Takata’s Seat Belts May Be Recalled Next
The company went bankrupt after its defective airbag inflators turned deadly. Now inaccuracies found in seat belt reports may spur another recall.
Remember Takata? If you don't know who they are by now, you may have an open airbag recall you need to get taken care of as soon as you can. Takata, which infamously went bankrupt after its defective airbag inflators spurred the largest automotive safety recall of all time, also had some inaccuracies in its seat belt webbing test data reports, per Reuters.
Automotive supplier Joyson Safety Systems (JSS) purchased much of Takata's assets after Takata went bankrupt. The issues they found were in reports from the Hikone, Japan, factory that JSS purchased from Takata in April 2018. The inaccurate reports were (surprise, surprise!) from when Takata operated the factory—before JSS purchased it.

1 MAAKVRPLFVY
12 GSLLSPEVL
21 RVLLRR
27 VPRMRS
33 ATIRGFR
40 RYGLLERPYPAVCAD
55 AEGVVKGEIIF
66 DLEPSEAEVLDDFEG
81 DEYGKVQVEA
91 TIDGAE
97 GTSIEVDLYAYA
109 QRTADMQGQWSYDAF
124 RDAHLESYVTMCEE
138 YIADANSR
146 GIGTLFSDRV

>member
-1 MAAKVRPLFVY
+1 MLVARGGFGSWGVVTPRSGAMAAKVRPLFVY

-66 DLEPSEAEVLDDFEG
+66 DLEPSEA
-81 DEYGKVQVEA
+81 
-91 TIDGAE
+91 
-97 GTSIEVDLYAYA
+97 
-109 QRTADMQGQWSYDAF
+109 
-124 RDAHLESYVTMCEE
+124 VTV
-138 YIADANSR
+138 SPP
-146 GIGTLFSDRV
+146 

“JSS is currently reviewing available and relevant data over a 20-year period on a test-by-test and product-by-product basis,” said JSS Global Communications Director Bryan Johnson in a statement, as quoted by Reuters.
The Japanese transport ministry has already told automakers to prepare for a recall of the Takata seat belts involved, Reuters reports. They also asked JSS's Japanese unit to submit an investigation report. The ministry is still investigating how many cars have the seat belts and if any were shipped outside of Japan. A recall could potentially affect a lot of cars, though, as JSS accounts for 40% of the seat belt market in Japan and 30% worldwide.
If inaccurate Takata data feels like deja vu, well, that's because it is. Takata sold its defective airbag inflators to automakers using false inflator test results. Takata's airbags inflated with excessive force, breaking up components and blasting deadly shrapnel at passengers. The company pled guilty in 2017 to criminal charges related to its airbags.
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